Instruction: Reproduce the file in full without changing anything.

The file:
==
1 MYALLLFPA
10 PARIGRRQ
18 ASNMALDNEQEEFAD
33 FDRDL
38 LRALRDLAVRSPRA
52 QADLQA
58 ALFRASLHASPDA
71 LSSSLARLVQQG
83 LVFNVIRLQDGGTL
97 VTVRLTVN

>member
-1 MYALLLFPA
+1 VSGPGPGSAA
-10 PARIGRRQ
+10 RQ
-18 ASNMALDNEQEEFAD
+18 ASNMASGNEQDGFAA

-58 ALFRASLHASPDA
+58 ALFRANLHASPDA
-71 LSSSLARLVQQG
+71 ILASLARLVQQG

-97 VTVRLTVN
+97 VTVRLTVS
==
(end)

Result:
1 MYALLLFPA
10 PARIGRRQ
18 ASNMALDNEQEEFAD
33 FDRDL
38 LRALRDLAVRSPRA
52 QADLQA
58 ALFRASLHASPDA
71 LSSSLARLVQQG
83 LVFNVIRLQDGGTL
97 VTVRLTVN

>member
-1 MYALLLFPA
+1 VSGPGPGSAA
-10 PARIGRRQ
+10 RQ
-18 ASNMALDNEQEEFAD
+18 ASNMASGNEQDGFAA

-58 ALFRASLHASPDA
+58 ALFRANLHASPDA
-71 LSSSLARLVQQG
+71 ILASLARLVQQG

-97 VTVRLTVN
+97 VTVRLTVS